Care for and Prune Roses


Roses add beauty to any garden landscape. However, many inexperienced gardeners tend to avoid these colorful and fragrant flowers because they believe they are difficult to grow and maintain. Caring for roses is actually not as challenging as one might think.


Watering Basics

Roses can be picky. They don’t like being too wet, but they also don’t like being dry. Only the first inch of soil surrounding your rose plant should be dry. If the soil is dry deeper than this, it’s time to water. Roses tend to do better when they can have a nice long drink of water on a regular basis. Ideally, set your sprinklers so that they offer a nice soaking without too much runoff. Be careful to avoid a hard stream of water because this might compact the soil and lead to erosion and disease. It’s generally a good idea to water in the early morning so your roses will have enough time to dry before night. You can also add mulch to help the soil retain moisture at the root area.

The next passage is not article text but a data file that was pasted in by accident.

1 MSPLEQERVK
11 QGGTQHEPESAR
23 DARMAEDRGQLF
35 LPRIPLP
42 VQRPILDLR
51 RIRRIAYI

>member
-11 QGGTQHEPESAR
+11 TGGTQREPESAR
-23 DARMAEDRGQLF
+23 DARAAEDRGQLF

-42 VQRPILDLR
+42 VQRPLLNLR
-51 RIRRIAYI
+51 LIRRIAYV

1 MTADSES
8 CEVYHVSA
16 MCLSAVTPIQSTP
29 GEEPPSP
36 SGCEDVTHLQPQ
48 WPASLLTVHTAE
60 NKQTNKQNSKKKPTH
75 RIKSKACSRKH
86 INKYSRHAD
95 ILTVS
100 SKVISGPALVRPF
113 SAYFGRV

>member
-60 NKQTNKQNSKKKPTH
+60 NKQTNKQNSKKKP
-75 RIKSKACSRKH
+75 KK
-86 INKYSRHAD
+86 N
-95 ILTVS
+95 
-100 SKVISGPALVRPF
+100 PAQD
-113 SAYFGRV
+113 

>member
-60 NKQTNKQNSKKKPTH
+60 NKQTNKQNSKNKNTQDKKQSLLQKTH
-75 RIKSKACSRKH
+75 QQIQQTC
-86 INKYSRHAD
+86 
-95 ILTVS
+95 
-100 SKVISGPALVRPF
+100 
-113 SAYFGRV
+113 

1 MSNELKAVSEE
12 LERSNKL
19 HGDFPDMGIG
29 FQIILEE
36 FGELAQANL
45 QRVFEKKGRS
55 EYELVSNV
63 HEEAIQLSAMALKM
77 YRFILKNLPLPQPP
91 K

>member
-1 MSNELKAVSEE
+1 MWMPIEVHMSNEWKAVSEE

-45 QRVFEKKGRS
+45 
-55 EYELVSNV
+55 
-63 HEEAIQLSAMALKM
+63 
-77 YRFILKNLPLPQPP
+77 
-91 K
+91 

Feeding your Plants

Roses like to eat regularly, so selecting the right fertilizer is an important part of their care. Choose an organic fertilizer (i.e., manure, bone meal, fish fertilizer, blood meal). Lime is another additive that can be beneficial to roses. Roses like lime so much you should consider adding a lime supplement once a year.


Pruning, in 6 Easy Steps

The best time to prune your roses is in early spring before the new growth has begun.

Step 1

Make sure you have all the necessary tools. For thin branches, use hand sheers. For thicker branches (1/2 inch or more), use long-handled loppers. These tools will give you more leverage for a clean cut. Purchase a pair of heavy leather gloves to save your hands and arms from the thorns.

Step 2

Cut dead wood. Dead wood is blackened throughout and brittle.

Step 3

Remove spindly wood that is thinner than a pencil.

Step 4

Remove stems that rub against each other. These spots can become prime areas for disease invasion.

Step 5

Look for five or six very sturdy and thick stems to remain on the bush. Begin trimming to create a vase shape that is open in the center and has no crossing or rubbing branches.

Step 6 

Shorten your selected healthy stems to 12″ to 14″, depending on the height of the rose bush. A good guide is to reduce the overall plant height by a third or a half.

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